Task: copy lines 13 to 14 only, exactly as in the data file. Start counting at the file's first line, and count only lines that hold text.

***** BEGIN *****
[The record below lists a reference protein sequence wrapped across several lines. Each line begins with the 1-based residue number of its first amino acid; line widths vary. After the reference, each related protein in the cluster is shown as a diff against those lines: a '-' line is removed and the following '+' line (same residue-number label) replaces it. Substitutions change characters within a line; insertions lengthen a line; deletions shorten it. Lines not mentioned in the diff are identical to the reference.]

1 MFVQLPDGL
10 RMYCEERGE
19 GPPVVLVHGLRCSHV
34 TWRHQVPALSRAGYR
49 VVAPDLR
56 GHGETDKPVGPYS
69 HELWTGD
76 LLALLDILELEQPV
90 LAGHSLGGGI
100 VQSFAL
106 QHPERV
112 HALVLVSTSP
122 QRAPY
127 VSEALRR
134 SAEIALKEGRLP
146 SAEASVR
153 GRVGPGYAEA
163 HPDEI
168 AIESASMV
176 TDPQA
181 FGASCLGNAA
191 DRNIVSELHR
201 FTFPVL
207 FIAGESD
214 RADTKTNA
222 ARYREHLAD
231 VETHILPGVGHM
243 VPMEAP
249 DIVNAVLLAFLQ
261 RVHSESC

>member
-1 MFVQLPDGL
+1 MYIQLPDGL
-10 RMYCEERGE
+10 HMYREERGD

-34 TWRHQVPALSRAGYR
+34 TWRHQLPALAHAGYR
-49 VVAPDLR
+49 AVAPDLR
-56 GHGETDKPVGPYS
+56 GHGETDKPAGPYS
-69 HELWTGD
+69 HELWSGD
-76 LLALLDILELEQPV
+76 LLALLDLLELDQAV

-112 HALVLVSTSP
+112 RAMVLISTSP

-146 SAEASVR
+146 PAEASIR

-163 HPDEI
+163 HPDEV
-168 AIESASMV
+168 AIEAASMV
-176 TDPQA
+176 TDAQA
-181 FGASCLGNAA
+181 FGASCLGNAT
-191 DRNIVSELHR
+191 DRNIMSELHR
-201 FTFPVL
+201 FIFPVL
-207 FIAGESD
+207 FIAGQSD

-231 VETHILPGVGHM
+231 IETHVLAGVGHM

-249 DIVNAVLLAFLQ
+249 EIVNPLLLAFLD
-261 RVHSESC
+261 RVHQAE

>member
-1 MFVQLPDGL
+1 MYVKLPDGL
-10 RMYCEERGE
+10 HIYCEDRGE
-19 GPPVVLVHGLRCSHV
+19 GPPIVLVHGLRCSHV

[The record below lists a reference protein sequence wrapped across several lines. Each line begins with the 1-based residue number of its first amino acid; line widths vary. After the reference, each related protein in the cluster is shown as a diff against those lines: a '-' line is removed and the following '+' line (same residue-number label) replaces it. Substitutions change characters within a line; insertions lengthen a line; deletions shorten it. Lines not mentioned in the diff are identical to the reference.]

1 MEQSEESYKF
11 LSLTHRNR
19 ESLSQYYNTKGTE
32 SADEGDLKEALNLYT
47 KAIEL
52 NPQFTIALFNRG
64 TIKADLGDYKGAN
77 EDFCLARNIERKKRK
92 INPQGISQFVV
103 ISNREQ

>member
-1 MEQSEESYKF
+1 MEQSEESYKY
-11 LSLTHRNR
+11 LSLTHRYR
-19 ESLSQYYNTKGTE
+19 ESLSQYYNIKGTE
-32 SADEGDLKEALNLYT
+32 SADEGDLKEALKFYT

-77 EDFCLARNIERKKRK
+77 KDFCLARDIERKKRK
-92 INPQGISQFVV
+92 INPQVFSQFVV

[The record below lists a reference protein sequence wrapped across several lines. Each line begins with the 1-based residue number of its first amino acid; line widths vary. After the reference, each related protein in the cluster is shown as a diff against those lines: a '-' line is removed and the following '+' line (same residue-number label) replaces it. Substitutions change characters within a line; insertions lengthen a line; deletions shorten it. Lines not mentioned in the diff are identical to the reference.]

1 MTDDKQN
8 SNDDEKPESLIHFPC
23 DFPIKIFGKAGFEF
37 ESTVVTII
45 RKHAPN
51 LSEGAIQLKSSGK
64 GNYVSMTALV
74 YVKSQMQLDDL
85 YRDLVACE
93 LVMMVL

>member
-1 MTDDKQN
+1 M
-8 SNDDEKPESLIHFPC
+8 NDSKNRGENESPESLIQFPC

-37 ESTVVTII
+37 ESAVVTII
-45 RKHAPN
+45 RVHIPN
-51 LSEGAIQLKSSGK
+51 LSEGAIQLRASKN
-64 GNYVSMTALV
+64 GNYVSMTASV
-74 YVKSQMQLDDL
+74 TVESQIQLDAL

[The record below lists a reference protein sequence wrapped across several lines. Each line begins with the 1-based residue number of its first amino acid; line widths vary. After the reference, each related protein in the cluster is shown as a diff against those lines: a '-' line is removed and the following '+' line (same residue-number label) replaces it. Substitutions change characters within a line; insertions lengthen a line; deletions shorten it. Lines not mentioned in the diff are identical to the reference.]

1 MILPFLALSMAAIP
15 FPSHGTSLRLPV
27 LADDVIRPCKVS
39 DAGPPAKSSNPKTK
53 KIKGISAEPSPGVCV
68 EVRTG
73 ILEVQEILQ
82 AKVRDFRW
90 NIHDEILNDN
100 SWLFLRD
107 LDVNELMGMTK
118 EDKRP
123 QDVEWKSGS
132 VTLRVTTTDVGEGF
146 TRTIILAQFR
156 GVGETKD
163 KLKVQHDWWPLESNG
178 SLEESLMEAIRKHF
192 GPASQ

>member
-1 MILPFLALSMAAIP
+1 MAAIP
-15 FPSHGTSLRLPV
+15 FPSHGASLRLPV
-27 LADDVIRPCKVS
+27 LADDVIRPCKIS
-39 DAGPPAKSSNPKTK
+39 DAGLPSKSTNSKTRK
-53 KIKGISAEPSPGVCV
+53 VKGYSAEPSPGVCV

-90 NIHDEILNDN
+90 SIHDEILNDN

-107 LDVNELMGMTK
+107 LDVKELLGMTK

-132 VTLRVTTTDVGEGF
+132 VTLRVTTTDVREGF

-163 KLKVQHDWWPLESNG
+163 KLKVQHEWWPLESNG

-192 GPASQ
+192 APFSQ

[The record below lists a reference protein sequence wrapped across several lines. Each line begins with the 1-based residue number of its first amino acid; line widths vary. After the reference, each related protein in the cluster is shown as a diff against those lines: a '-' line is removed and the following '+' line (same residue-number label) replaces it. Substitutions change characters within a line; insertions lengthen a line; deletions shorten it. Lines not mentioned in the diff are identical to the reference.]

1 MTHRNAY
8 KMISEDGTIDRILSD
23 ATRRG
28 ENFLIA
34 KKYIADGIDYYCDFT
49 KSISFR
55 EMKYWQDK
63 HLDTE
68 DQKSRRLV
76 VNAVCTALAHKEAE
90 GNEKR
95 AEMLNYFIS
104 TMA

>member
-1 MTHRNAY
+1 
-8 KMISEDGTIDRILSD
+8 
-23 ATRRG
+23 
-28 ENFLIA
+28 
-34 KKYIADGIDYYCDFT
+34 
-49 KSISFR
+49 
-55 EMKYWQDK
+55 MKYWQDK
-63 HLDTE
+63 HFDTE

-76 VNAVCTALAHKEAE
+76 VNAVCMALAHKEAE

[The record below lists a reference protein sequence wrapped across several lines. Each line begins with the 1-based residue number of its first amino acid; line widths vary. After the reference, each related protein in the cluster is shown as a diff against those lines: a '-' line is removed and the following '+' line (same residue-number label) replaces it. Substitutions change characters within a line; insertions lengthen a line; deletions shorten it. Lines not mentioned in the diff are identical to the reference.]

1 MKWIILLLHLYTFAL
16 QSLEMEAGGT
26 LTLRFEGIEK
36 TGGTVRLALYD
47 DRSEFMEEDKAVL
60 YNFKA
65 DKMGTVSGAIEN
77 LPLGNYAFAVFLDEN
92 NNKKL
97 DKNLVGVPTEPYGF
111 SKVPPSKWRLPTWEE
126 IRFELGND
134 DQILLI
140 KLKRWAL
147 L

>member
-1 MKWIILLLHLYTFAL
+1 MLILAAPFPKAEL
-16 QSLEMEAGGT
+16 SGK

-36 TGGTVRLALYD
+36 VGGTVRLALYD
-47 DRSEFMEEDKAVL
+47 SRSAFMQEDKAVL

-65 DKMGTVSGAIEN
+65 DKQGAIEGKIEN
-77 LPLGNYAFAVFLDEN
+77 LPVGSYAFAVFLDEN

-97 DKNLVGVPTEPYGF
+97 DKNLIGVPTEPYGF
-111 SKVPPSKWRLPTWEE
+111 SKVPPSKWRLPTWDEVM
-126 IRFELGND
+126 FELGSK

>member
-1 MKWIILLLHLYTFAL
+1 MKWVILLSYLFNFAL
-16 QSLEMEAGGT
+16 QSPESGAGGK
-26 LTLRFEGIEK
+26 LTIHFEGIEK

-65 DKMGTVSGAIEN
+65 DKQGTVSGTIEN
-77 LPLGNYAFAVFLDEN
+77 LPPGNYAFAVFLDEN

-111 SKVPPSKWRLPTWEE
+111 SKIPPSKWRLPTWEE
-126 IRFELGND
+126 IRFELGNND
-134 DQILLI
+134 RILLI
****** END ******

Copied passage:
112 HALVLVSTSP
122 QRAPY